Switching Fields: The Key To Success For Some Scientists

When Gilbert H. Nussbaum treats his cancer patients, he's well aware that they're running out of hope: They've already undergone chemotherapy or surgery, but their tumors have recurred. Nussbaum administers hyperthermia to these desperately ill patients, searing their tumors with intense heat. Yet Nussbaum is not a physician. He's a radiation physicist at Mallinckrodt Institute of Radiology in St. Louis. He got his professional start as an atomic physicist at the University of Tennessee, Knoxvi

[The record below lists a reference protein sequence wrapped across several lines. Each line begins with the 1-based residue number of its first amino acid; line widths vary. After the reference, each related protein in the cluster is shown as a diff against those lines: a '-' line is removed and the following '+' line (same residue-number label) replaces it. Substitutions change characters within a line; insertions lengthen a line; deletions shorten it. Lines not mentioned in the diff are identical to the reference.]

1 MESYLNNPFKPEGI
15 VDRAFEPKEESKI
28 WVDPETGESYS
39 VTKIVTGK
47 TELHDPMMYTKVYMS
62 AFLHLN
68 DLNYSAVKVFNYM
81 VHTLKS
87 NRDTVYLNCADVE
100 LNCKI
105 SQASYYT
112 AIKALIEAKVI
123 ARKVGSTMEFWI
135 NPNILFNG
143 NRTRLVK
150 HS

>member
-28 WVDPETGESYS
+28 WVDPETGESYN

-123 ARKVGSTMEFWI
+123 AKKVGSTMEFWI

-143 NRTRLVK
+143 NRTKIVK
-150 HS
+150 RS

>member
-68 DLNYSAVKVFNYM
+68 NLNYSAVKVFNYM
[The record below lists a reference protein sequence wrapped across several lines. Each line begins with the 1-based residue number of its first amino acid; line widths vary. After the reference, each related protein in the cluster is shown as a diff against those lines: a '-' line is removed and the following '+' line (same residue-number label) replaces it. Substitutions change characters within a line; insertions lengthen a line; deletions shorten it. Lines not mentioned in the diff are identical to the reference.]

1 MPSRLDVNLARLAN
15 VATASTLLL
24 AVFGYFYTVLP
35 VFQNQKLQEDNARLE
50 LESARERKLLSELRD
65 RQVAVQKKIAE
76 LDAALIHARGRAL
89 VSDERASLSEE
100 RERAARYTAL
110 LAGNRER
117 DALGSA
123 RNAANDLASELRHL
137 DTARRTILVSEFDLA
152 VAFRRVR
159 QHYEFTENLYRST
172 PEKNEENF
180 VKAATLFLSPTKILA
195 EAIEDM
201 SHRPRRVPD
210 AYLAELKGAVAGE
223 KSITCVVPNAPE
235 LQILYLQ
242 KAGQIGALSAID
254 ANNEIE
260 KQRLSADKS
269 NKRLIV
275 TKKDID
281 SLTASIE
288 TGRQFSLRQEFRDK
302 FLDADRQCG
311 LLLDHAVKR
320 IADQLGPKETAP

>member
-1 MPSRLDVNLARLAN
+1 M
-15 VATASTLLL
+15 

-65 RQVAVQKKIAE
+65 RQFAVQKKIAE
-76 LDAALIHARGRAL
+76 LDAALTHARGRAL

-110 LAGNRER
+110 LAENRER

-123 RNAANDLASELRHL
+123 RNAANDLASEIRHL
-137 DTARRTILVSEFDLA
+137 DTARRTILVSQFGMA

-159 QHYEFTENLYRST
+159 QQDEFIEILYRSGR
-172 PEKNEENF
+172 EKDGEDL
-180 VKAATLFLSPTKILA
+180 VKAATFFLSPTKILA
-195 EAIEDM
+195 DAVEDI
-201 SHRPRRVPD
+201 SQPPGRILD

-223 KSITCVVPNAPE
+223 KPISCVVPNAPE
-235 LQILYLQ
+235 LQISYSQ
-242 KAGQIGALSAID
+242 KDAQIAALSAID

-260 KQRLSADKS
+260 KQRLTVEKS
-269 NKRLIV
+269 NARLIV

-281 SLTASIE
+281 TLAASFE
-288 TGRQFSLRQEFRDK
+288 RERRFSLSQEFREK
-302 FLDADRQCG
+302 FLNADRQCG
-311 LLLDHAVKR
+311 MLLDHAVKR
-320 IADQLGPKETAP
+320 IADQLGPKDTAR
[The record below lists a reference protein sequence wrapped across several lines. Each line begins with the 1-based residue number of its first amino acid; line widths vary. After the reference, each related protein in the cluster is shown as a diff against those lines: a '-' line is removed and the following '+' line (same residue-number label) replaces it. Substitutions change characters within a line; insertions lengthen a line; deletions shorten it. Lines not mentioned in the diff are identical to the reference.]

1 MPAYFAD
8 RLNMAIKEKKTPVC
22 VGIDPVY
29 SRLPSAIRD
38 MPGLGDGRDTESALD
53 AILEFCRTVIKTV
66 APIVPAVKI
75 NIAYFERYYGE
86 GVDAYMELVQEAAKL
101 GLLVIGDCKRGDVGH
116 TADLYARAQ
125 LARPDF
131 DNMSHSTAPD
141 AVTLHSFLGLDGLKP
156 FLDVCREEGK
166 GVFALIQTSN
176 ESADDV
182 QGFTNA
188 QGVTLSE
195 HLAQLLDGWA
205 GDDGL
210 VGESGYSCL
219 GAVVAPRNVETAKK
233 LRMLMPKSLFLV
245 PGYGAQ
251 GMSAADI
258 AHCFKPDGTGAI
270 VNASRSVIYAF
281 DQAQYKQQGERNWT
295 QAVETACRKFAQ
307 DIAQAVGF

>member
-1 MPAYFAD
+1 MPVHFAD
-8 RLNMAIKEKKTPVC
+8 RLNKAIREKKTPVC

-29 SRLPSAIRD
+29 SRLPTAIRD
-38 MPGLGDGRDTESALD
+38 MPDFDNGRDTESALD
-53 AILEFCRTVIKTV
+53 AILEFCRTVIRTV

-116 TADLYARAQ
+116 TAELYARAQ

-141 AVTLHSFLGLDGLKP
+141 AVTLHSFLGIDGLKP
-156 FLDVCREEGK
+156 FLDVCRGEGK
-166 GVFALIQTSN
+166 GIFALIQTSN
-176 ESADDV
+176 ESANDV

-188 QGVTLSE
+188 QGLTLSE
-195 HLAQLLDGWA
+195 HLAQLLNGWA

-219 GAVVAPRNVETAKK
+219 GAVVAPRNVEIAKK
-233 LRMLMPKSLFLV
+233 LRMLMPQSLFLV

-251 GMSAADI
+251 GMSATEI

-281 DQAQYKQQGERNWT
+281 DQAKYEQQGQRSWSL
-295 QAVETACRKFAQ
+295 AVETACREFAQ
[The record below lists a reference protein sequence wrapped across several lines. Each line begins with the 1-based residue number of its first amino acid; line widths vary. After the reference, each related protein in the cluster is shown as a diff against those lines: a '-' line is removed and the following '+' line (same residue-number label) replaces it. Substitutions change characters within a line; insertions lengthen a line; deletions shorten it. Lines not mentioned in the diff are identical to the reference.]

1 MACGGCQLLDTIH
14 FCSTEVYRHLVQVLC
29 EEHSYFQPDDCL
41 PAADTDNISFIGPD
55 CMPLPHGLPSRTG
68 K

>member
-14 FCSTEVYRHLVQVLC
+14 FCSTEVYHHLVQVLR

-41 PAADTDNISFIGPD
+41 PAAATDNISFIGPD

Suzanne Hagan
Dec 9, 1990
When Gilbert H. Nussbaum treats his cancer patients, he's well aware that they're running out of hope: They've already undergone chemotherapy or surgery, but their tumors have recurred. Nussbaum administers hyperthermia to these desperately ill patients, searing their tumors with intense heat. Yet Nussbaum is not a physician. He's a radiation physicist at Mallinckrodt Institute of Radiology in St. Louis. He got his professional start as an atomic physicist at the University of Tennessee, Knoxville, and at Oak Ridge National Laboratory, where he worked from 1969 to 1976.

Nussbaum, who has been at Mallinckrodt, part of the Washington University School of Medicine, for a decade, says his career switch wasn't prompted by a need to find a job. "The positions I'd had were all permanent. But I kept getting hit by the feeling, like in the Peggy Lee song `Is That All There Is?'--that when I was doing my research...